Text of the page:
Varespladib raises MI risk after recent acute coronary syndrome



Far from reducing the risk of cardiovascular events in patients with recent acute coronary syndrome, the sPLA2 inhibitor varespladib actually raised the risk of MI in an international randomized clinical trial.

The drug did exert beneficial effects on inflammatory and lipid biomarkers as expected, "which theoretically should have translated to a lower propensity to plaque rupture" in the 16 weeks following ACS. But the study was terminated early "for futility" after an interim analysis of the outcomes for only 212 of the 5,012 randomized patients, said Dr. Stephen J. Nicholls and his associates in the VISTA-16 clinical trial, which was reported simultaneously at the American Heart Association scientific sessions and published online in JAMA (2013 Nov. 18 [doi:10.1001/jama.2013.282836]).

Compared with placebo, varespladib caused an excess of MIs and of the composite outcome of cardiovascular mortality, MI, and stroke. "These findings suggest that short-term sPLA2 inhibition with varespladib is harmful following ACS," said Dr. Nicholls of the South Australian Health and Medical Research Institute, Adelaide, and his colleagues.

Dr. Stephen J. Nicholls

"Our findings ... reemphasize that identification of a circulating marker of cardiovascular risk does not necessarily imply that pharmacologic suppression or inhibition of the marker will reduce risk," they noted.

Varespladib is a nonspecific inhibitor of the family of secretory phospholipase A2 (sPLA2) enzymes that are involved in inflammation, some of which are present in atherosclerotic lesions and myocardial areas injured by ischemia. In initial studies, the drug reduced circulating levels of sPLA2 by more than 90%, lowered LDL cholesterol, and decreased C-reactive protein in ACS patients.

The VISTA-16 (Vascular Inflammation Suppression to Treat Acute coronary syndrome for 16 weeks) trial, sponsored by Anthera Pharmaceuticals, the maker of varespladib, was designed to assess the drug’s efficacy at preventing CV events during the high-risk period of the 4 months immediately following ACS.

A total of 5,145 patients were enrolled at 362 medical centers in 17 countries over the course of 3 years, within hours of presenting with ACS. They had a high prevalence of CV risk factors and established atherosclerotic disease, and most were already receiving appropriate therapy with antiplatelet agents, statins, beta-blockers, ACE inhibitors, or receptor blockers. Eighty percent underwent coronary revascularization after the index event.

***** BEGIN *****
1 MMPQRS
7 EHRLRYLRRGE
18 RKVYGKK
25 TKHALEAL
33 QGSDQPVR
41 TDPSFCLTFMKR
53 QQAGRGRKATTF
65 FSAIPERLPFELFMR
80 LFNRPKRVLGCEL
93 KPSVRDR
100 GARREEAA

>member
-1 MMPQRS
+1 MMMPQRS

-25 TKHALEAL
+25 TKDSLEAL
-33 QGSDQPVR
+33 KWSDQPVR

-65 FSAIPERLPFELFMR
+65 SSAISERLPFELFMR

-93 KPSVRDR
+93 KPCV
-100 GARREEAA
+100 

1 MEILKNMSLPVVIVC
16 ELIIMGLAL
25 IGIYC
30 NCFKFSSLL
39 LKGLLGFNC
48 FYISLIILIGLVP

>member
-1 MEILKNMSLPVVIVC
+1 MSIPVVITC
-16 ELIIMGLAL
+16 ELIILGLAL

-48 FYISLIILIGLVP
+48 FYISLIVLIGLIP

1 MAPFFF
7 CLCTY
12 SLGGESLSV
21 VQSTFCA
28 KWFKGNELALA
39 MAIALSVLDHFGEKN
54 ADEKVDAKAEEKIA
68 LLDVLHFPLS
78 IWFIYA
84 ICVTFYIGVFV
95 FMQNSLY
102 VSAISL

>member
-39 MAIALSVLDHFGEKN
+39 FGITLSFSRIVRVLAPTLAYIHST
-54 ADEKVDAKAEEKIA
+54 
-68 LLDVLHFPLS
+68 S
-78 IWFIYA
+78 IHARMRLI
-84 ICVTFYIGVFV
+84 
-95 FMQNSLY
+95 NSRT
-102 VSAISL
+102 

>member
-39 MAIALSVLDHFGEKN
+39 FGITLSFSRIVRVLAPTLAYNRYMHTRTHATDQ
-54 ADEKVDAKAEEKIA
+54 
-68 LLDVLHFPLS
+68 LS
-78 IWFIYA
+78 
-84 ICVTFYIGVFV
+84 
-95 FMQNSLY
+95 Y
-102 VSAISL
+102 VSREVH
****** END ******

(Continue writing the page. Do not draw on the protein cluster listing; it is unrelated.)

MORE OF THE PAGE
The primary endpoint was a composite of CV mortality, nonfatal MI, nonfatal stroke, or unstable angina requiring hospitalization. When the trial was terminated, outcomes in 212 patients had been documented after a mean of 13.4 weeks of treatment. The primary endpoint occurred in 6.1% of patients who took varespladib, compared with 5.1% of those who took placebo (hazard ratio, 1.25), the investigators said.

A secondary outcome, a composite of CV mortality, MI, and stroke, occurred in 4.6% of patients who took varespladib and 3.8% of those who took placebo (HR, 1.36).

"This was due primarily to a greater incidence of MI in the varespladib group compared with the placebo group (3.4% vs 2.2%; HR, 1.66)," the researchers said.

Six months after patients had discontinued study treatment, all-cause mortality was 2.7% in the varespladib group and 2.0% in the placebo group.

Twice as many patients taking the active drug (2.8%) as taking placebo (1.4%) discontinued treatment because of adverse or serious adverse events.

The reasons for varespladib’s adverse effect on MI are not yet known. "Whether this represents an adverse effect of the varespladib molecule or a consequence of pan-sPLA2 inhibition remains to be determined," Dr. Nicholls and his associates said.

The VISTA-16 trial was funded by Anthera Pharmaceuticals. Dr. Nicholls and his associates reported numerous ties to industry sources.

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